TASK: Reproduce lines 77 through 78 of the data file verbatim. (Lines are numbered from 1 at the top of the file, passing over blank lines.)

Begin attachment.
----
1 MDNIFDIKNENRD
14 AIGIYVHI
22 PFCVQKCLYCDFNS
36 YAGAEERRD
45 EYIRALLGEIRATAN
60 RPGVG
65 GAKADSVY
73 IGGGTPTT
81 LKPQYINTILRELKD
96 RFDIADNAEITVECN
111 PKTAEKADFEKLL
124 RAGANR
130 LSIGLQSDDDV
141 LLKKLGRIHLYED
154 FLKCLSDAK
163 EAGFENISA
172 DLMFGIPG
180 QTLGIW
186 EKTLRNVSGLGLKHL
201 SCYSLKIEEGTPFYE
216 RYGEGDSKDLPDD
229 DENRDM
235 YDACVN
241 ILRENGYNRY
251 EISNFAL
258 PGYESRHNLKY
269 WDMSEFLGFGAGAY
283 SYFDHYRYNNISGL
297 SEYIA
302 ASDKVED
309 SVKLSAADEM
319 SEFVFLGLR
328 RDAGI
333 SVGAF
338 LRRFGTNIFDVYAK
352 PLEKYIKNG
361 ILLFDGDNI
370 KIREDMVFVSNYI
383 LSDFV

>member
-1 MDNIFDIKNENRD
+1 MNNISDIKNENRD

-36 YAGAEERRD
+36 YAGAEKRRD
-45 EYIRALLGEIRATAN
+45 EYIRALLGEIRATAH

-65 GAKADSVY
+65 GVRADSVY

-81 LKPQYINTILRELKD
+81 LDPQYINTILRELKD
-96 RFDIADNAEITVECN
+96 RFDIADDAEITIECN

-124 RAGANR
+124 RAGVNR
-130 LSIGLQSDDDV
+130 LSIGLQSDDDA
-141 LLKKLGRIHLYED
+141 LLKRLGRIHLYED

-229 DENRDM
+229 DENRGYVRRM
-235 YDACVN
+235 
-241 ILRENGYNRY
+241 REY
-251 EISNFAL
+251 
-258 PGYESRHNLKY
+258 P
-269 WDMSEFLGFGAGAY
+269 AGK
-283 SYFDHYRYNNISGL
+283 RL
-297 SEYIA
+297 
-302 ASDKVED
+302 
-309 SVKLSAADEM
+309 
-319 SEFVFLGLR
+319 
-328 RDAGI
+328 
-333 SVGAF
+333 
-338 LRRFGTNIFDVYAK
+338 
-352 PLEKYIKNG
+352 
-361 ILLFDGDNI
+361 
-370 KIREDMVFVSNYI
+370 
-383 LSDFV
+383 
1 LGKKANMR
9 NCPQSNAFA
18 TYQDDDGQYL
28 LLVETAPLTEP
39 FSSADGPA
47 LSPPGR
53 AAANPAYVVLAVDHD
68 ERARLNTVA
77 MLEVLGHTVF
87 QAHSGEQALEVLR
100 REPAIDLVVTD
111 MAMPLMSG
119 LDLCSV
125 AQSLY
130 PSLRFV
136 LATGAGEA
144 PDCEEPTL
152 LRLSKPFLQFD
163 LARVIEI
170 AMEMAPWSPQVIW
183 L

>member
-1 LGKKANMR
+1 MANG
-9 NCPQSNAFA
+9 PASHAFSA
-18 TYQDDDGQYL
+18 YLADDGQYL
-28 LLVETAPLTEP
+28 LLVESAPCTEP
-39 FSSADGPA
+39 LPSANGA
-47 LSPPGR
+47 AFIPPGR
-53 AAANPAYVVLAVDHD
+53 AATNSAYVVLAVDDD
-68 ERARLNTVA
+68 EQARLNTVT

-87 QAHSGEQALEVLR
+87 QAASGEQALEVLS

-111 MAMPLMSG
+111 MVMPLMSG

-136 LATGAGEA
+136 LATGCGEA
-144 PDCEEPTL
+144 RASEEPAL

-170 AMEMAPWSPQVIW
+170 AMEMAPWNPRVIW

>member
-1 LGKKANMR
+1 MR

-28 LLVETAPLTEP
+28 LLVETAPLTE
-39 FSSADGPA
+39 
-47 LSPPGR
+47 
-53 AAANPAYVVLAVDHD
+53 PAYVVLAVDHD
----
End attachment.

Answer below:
-309 SVKLSAADEM
+309 